Another PPP/C successful housing episode

Dear Editor,
I share the joy that the People’s Progressive Party Government recently brought to “some 30 low-income families, who had previously been residing in makeshift dwellings on dams along the East Bank adjacent to the Demerara River… (as they) have now had their living conditions improved with the provision of core homes situated at Great Diamond, East Bank Demerara.”
It is indeed an occasion that warrants a few comments.
First, by way of information, ‘squatter settlements’ are any collection of buildings where people have no legal rights to the land upon which they make their dwelling places, whether these are mere shacks or abandoned vehicles. In fact, evidence abounds that these places of shelter are constructed with poor materials, such as plastic sheeting, corrugated metal, wood and cardboard. These are all materials that are available either freely as waste or bought cheaply. As a result, squatter settlements often lack proper sanitation, water supply, electricity or telephone services. No wonder the chorus from recipients of these ‘core homes’ is that “I feel more better that I come off the dam.”
Editor, as we all know, the effects of squatter settlements include high mortality rates, high crime rates, unsafe living conditions, and pollution. Therefore, it is only via proactive and vigorous action that redress can be realised. It is in this vein that the PPP/C Government must be commended, as this will pave the way for the Administration to unleash further improvements in infrastructure and government services to these people.
What am I talking about?
It is that any squatter settlement is unplanned, and has the following horrible characteristics of being overcrowded and noisy, lacking in sanitation and clean drinking water, and is overflowing with open sewers. I add also that they lack the basic municipal services, such as water supply, sanitation, waste collection, or infrastructure, and are exposed to diseases, crimes, and natural disasters.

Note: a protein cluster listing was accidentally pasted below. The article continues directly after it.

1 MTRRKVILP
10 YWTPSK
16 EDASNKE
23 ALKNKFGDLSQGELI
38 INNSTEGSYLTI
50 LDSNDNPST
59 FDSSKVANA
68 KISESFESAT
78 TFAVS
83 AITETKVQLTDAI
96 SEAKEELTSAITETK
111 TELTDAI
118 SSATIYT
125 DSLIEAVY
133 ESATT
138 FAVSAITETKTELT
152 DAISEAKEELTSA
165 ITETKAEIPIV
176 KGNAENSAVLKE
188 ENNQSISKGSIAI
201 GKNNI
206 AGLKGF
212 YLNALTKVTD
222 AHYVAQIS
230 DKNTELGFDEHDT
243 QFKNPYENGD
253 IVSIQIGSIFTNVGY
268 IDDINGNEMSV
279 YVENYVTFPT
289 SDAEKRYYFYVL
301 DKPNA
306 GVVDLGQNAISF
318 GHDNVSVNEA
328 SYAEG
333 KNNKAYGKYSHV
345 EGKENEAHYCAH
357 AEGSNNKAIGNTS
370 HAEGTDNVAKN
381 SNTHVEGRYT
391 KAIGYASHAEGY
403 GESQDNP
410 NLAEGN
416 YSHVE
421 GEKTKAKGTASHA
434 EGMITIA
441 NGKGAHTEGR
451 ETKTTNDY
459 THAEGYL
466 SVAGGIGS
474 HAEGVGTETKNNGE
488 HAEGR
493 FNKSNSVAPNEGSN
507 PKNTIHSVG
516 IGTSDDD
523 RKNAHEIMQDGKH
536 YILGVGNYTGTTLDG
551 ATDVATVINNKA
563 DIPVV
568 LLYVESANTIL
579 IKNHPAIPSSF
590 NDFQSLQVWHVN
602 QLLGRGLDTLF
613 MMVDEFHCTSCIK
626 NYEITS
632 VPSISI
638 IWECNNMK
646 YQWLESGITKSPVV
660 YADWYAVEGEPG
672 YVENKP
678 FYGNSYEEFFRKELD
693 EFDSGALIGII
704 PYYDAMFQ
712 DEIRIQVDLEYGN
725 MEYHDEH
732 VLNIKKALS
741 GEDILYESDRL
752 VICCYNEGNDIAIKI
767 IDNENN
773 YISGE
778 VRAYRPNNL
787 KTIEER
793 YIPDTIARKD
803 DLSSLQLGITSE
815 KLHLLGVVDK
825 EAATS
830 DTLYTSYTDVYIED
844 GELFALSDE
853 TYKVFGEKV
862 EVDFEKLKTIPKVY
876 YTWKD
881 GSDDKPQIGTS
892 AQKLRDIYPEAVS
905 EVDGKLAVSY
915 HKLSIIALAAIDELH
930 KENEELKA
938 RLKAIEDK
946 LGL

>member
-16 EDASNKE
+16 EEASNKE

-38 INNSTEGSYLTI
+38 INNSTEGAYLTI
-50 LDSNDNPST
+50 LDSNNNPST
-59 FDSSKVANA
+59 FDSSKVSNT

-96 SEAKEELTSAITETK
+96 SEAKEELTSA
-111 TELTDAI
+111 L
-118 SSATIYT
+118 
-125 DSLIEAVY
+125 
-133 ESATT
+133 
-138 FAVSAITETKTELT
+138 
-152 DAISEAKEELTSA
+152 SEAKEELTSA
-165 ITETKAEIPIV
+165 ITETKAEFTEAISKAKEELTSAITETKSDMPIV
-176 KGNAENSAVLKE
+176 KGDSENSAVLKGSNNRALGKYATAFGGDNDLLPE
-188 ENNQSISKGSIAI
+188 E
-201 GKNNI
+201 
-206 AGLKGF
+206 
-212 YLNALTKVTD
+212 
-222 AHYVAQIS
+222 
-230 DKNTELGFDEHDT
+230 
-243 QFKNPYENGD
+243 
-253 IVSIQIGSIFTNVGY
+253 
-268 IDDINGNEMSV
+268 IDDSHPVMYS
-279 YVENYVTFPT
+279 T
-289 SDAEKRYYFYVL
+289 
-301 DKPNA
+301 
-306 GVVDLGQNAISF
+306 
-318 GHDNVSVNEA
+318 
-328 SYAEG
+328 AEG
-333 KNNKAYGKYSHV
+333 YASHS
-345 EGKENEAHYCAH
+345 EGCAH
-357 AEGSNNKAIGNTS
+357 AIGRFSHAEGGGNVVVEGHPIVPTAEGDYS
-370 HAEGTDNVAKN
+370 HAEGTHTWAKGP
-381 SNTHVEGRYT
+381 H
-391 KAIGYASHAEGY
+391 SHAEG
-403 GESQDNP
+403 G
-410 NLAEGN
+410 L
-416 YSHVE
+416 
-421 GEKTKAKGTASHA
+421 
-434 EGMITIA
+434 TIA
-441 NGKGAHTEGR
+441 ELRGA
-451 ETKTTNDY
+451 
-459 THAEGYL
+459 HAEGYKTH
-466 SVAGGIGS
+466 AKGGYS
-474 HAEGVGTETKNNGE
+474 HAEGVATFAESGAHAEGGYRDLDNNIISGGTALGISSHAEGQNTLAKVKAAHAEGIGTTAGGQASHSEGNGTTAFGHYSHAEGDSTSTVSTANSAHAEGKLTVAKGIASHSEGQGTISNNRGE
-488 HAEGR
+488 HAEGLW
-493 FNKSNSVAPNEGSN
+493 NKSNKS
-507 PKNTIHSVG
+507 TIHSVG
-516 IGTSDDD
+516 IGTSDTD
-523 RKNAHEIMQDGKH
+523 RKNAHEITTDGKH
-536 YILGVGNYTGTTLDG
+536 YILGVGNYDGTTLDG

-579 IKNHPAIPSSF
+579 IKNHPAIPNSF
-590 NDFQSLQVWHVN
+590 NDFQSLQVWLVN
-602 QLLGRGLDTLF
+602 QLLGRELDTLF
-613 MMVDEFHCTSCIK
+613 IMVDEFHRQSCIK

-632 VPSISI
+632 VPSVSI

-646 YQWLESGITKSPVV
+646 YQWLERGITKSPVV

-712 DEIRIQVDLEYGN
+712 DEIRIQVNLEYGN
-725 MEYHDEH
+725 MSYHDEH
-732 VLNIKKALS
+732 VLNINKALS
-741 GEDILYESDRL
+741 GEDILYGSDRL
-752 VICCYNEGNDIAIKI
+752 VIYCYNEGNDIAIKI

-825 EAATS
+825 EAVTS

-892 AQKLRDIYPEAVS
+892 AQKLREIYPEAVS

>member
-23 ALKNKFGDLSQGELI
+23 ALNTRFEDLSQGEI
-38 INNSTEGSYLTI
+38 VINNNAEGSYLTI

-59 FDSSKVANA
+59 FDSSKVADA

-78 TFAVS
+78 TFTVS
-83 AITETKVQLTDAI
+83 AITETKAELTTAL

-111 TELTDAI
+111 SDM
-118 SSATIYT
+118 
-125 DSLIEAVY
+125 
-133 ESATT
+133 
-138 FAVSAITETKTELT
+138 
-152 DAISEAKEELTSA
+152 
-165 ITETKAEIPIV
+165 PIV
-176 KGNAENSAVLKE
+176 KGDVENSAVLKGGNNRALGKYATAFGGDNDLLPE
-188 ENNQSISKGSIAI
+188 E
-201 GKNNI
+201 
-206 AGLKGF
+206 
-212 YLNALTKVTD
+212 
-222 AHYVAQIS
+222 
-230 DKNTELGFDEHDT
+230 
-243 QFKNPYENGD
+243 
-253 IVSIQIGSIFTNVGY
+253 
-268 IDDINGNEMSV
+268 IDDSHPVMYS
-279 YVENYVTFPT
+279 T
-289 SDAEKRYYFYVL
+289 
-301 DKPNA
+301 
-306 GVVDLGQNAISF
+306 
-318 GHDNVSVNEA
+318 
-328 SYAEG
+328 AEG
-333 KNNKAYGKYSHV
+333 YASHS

In others words, these once hapless people have been saved from a life of misery and deprivation.
Secondly, there is nothing political or ulterior about this developmental act. The word is that each home cost around $5.2 million, and the new homeowners would be required to pay a monthly mortgage of $25,000. They are two-bedroom core homes with a size of “…no less than 600 square feet, and include a kitchen, living area and restroom facilities, with concrete blocks for the outer walls and floors, basic doors, and electrical wiring, among other amenities.”
Overall, the aim of the Government was to “…meet basic standards of a family, and include additional space for affordable expansion.”
Then in terms of empowering the owners and facilitating their comfort and upward mobility, the Minister of Housing and Water, Collin Croal, explained that “All of these persons here (the recipients), obviously today, they will be issued (with) their electrical certificate; so, it means that they could apply to GPL and have their current connected immediately. So, there is access for electricity here. In fact, if you notice, it’s well-lit, and so they will be able to move in immediately. And we’ll be working with them on their relocation.”
He added that “…the beneficiaries would receive their land titles upon their completing payment for the structures.”
In terms of how all of this is unfolding, “The Ministry has, since 2021, been engaging with approximately 291 squatters on the sea dams at Herstelling, Farm, Covent Garden, Prospect, Diamond, Grove, and Friendship…(and to date) About 50 per cent of the settlers have already received land allocations in housing schemes. So, much more can be anticipated.
Let me alert readers that ‘slum dwelling’ in Guyana is on the way out, and rightly so.

Yours truly,
HB Singh